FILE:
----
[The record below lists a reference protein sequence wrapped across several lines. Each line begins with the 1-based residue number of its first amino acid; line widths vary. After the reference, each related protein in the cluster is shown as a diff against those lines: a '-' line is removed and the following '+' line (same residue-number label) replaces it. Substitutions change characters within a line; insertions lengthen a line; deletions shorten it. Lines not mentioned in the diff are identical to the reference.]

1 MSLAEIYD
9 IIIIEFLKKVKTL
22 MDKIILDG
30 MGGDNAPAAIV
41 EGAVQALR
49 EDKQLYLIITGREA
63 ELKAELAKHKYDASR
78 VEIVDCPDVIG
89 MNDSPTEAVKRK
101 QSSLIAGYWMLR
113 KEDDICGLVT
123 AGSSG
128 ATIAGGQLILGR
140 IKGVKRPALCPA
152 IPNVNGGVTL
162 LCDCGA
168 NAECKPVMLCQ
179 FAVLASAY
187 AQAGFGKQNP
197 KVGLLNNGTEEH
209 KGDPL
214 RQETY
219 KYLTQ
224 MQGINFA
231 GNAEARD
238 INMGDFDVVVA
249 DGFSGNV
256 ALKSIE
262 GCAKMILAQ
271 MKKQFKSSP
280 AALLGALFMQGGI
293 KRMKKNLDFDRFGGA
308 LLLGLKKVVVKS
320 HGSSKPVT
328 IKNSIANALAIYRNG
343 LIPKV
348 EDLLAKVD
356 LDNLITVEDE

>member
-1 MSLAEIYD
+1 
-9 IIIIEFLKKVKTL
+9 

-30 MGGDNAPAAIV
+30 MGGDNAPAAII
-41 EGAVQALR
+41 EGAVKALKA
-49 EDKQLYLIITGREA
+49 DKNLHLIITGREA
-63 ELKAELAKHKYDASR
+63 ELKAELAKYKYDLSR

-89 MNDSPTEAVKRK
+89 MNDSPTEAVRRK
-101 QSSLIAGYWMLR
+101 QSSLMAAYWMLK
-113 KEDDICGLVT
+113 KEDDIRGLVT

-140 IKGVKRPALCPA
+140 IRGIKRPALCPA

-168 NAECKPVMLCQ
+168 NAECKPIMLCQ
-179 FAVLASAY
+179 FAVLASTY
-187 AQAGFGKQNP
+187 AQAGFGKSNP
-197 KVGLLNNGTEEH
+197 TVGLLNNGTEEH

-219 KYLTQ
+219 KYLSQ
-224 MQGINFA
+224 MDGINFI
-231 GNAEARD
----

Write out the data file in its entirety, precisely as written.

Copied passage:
[The record below lists a reference protein sequence wrapped across several lines. Each line begins with the 1-based residue number of its first amino acid; line widths vary. After the reference, each related protein in the cluster is shown as a diff against those lines: a '-' line is removed and the following '+' line (same residue-number label) replaces it. Substitutions change characters within a line; insertions lengthen a line; deletions shorten it. Lines not mentioned in the diff are identical to the reference.]

1 MSLAEIYD
9 IIIIEFLKKVKTL
22 MDKIILDG
30 MGGDNAPAAIV
41 EGAVQALR
49 EDKQLYLIITGREA
63 ELKAELAKHKYDASR
78 VEIVDCPDVIG
89 MNDSPTEAVKRK
101 QSSLIAGYWMLR
113 KEDDICGLVT
123 AGSSG
128 ATIAGGQLILGR
140 IKGVKRPALCPA
152 IPNVNGGVTL
162 LCDCGA
168 NAECKPVMLCQ
179 FAVLASAY
187 AQAGFGKQNP
197 KVGLLNNGTEEH
209 KGDPL
214 RQETY
219 KYLTQ
224 MQGINFA
231 GNAEARD
238 INMGDFDVVVA
249 DGFSGNV
256 ALKSIE
262 GCAKMILAQ
271 MKKQFKSSP
280 AALLGALFMQGGI
293 KRMKKNLDFDRFGGA
308 LLLGLKKVVVKS
320 HGSSKPVT
328 IKNSIANALAIYRNG
343 LIPKV
348 EDLLAKVD
356 LDNLITVEDE

>member
-1 MSLAEIYD
+1 
-9 IIIIEFLKKVKTL
+9 

-30 MGGDNAPAAIV
+30 MGGDNAPAAII
-41 EGAVQALR
+41 EGAVKALKA
-49 EDKQLYLIITGREA
+49 DKNLHLIITGREA
-63 ELKAELAKHKYDASR
+63 ELKAELAKYKYDLSR

-89 MNDSPTEAVKRK
+89 MNDSPTEAVRRK
-101 QSSLIAGYWMLR
+101 QSSLMAAYWMLK
-113 KEDDICGLVT
+113 KEDDIRGLVT

-140 IKGVKRPALCPA
+140 IRGIKRPALCPA

-168 NAECKPVMLCQ
+168 NAECKPIMLCQ
-179 FAVLASAY
+179 FAVLASTY
-187 AQAGFGKQNP
+187 AQAGFGKSNP
-197 KVGLLNNGTEEH
+197 TVGLLNNGTEEH

-219 KYLTQ
+219 KYLSQ
-224 MQGINFA
+224 MDGINFI
-231 GNAEARD